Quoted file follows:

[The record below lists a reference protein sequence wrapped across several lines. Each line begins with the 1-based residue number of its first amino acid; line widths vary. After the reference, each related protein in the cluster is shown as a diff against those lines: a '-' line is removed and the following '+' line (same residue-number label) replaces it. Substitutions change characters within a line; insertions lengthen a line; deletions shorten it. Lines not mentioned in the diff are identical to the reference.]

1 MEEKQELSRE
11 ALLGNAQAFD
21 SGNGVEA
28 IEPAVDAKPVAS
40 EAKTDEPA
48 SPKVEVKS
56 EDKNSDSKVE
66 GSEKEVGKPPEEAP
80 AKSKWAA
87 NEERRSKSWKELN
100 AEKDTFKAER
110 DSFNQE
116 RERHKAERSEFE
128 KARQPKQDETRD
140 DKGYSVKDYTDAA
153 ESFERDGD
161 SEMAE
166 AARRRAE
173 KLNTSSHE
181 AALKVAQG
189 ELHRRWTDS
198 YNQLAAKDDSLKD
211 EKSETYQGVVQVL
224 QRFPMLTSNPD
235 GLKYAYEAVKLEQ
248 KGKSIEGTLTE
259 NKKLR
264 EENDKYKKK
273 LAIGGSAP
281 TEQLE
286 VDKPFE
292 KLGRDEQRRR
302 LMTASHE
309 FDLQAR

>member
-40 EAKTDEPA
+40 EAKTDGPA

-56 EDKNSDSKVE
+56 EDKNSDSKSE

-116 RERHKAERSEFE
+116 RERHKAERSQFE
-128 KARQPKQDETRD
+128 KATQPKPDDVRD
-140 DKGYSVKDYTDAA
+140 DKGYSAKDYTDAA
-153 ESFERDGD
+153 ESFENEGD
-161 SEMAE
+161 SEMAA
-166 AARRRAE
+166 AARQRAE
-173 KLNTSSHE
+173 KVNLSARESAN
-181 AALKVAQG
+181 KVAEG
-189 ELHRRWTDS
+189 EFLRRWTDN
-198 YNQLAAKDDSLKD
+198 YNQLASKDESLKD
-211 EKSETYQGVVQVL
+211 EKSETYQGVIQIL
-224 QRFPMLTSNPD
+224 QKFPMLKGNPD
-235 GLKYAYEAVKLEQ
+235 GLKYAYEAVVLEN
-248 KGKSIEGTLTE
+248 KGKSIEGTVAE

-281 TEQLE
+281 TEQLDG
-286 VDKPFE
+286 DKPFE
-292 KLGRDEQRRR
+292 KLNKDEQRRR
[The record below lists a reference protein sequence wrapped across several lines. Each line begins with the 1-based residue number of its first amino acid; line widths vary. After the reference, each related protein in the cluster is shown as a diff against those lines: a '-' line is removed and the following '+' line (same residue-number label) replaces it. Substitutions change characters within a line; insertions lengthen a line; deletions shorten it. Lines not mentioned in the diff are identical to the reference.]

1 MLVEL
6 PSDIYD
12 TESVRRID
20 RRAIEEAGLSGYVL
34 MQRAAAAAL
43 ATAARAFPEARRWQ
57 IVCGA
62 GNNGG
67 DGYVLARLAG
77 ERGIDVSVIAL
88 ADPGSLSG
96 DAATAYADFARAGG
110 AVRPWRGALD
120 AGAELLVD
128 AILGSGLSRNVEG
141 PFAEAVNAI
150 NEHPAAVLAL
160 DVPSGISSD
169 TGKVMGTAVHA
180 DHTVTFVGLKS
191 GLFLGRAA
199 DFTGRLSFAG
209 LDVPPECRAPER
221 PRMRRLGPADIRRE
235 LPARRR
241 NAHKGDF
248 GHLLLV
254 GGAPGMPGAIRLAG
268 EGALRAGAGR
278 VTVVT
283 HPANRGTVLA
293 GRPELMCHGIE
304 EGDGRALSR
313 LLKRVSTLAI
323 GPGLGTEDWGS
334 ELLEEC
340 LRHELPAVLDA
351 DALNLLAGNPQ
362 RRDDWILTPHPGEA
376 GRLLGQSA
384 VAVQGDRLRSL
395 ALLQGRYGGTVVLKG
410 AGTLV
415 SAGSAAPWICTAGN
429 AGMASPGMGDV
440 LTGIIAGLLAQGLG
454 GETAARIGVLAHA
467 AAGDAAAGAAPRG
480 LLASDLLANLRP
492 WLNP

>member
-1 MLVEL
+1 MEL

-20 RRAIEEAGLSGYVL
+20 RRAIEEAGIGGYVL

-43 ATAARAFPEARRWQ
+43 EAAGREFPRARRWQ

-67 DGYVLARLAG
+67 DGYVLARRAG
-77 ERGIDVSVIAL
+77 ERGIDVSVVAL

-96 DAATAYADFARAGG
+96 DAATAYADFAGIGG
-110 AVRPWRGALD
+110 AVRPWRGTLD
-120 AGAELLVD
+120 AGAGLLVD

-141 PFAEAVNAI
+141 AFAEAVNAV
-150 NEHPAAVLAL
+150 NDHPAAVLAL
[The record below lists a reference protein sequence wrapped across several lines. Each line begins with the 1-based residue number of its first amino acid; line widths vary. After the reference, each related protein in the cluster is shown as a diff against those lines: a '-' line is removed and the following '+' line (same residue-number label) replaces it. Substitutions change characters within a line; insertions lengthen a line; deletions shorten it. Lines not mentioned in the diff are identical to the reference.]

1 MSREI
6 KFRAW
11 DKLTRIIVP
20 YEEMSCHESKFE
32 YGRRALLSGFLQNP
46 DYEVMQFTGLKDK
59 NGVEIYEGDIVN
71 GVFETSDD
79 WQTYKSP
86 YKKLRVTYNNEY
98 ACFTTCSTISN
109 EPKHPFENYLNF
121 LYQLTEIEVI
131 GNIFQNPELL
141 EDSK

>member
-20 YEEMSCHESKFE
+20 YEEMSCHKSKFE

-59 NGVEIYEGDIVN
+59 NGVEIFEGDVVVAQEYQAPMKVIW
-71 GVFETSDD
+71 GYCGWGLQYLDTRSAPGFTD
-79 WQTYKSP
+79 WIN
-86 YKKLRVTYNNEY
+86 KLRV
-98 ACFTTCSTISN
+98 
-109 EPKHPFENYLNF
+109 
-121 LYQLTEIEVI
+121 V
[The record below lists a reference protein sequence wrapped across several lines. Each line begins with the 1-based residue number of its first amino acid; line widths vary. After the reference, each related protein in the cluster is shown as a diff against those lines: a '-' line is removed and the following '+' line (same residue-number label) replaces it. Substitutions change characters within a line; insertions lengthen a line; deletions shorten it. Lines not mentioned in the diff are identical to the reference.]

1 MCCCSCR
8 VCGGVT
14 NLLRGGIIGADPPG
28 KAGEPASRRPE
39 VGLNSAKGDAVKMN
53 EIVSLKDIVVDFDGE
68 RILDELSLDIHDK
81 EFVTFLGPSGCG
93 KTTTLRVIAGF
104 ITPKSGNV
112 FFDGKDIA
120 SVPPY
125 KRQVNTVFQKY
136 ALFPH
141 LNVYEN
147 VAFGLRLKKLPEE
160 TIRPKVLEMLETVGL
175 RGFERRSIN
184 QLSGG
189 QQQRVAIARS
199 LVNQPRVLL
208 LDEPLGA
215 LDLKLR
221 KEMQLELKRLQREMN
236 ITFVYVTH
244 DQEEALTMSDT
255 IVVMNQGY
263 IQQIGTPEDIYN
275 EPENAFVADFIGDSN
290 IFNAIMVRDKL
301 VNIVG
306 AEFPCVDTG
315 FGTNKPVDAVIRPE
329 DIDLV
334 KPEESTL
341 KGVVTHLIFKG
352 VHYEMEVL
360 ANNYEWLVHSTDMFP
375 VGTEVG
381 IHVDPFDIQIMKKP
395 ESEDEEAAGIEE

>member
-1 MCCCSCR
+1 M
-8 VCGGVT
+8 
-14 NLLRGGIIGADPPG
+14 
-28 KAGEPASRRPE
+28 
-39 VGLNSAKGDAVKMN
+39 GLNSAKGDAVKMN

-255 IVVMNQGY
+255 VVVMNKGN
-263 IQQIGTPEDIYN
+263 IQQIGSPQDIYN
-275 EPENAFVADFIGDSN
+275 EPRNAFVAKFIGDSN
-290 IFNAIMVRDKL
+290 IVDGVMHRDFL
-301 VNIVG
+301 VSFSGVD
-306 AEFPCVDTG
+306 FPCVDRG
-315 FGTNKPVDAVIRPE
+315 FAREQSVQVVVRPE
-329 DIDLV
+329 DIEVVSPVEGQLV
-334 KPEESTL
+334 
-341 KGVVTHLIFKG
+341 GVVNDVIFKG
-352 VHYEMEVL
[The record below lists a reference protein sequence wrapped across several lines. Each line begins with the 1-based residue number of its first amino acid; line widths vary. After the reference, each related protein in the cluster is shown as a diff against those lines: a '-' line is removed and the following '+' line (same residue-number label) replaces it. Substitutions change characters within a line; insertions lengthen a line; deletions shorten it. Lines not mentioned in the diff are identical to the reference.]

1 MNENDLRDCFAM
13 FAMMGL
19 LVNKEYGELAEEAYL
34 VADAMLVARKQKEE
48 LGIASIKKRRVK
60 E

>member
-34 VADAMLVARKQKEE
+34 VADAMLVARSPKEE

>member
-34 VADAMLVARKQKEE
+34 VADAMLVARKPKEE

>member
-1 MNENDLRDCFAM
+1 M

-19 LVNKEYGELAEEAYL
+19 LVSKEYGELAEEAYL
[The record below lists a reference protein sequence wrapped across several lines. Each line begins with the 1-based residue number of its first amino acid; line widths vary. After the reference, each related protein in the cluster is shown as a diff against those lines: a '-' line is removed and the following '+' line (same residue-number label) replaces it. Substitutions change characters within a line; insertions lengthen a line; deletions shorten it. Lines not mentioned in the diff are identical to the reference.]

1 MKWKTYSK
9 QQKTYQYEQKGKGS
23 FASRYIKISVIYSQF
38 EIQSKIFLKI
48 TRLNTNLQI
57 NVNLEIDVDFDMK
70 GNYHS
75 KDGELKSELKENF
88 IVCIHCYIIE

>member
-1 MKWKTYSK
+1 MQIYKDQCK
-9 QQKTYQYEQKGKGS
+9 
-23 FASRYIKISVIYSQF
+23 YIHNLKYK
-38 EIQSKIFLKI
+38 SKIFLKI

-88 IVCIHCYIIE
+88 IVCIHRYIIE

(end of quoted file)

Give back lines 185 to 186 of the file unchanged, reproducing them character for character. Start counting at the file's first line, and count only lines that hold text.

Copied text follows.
39 VGLNSAKGDAVKMN
53 EIVSLKDIVVDFDGE